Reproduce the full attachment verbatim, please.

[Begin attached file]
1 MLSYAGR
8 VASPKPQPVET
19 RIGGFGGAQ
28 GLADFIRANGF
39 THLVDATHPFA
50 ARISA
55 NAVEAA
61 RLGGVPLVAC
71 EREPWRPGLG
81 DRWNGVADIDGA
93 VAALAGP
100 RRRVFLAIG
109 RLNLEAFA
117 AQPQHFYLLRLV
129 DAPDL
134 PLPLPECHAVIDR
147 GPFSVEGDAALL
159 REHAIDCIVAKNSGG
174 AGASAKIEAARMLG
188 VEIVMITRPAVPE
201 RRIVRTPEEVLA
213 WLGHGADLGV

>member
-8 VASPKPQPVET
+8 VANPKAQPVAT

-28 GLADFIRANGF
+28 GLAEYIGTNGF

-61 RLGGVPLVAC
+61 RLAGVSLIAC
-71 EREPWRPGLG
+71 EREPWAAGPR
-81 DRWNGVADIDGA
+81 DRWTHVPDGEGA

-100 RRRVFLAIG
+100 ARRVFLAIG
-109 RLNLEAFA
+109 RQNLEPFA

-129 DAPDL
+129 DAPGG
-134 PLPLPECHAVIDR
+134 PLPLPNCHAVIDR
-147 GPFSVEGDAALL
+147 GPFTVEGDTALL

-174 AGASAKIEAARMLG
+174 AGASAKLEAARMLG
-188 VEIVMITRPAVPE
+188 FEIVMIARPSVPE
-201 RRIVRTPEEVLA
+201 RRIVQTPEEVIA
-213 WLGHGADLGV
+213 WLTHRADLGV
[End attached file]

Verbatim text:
1 MLSYAGR
8 VASPKPQPVET
19 RIGGFGGAQ
28 GLADFIRANGF
39 THLVDATHPFA
50 ARISA
55 NAVEAA
61 RLGGVPLVAC
71 EREPWRPGLG
81 DRWNGVADIDGA
93 VAALAGP
100 RRRVFLAIG
109 RLNLEAFA
117 AQPQHFYLLRLV
129 DAPDL
134 PLPLPECHAVIDR
147 GPFSVEGDAALL
159 REHAIDCIVAKNSGG
174 AGASAKIEAARMLG
188 VEIVMITRPAVPE
201 RRIVRTPEEVLA
213 WLGHGADLGV

>member
-8 VASPKPQPVET
+8 VANPKAQPVAT

-28 GLADFIRANGF
+28 GLAEYIGTNGF

-61 RLGGVPLVAC
+61 RLAGVSLIAC
-71 EREPWRPGLG
+71 EREPWAAGPR
-81 DRWNGVADIDGA
+81 DRWTHVPDGEGA

-100 RRRVFLAIG
+100 ARRVFLAIG
-109 RLNLEAFA
+109 RQNLEPFA

-129 DAPDL
+129 DAPGG
-134 PLPLPECHAVIDR
+134 PLPLPNCHAVIDR
-147 GPFSVEGDAALL
+147 GPFTVEGDTALL

-174 AGASAKIEAARMLG
+174 AGASAKLEAARMLG
-188 VEIVMITRPAVPE
+188 FEIVMIARPSVPE
-201 RRIVRTPEEVLA
+201 RRIVQTPEEVIA
-213 WLGHGADLGV
+213 WLTHRADLGV